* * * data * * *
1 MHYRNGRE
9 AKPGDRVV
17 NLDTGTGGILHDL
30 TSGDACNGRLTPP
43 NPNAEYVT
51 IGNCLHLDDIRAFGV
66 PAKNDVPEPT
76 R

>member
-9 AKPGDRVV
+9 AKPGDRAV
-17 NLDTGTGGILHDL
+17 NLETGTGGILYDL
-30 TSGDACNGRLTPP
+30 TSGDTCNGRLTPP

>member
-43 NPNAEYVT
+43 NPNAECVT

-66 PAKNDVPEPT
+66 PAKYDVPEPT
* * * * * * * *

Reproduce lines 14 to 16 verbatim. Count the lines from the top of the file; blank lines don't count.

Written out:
-30 TSGDACNGRLTPP
+30 TSGDTCNGRLTPP

>member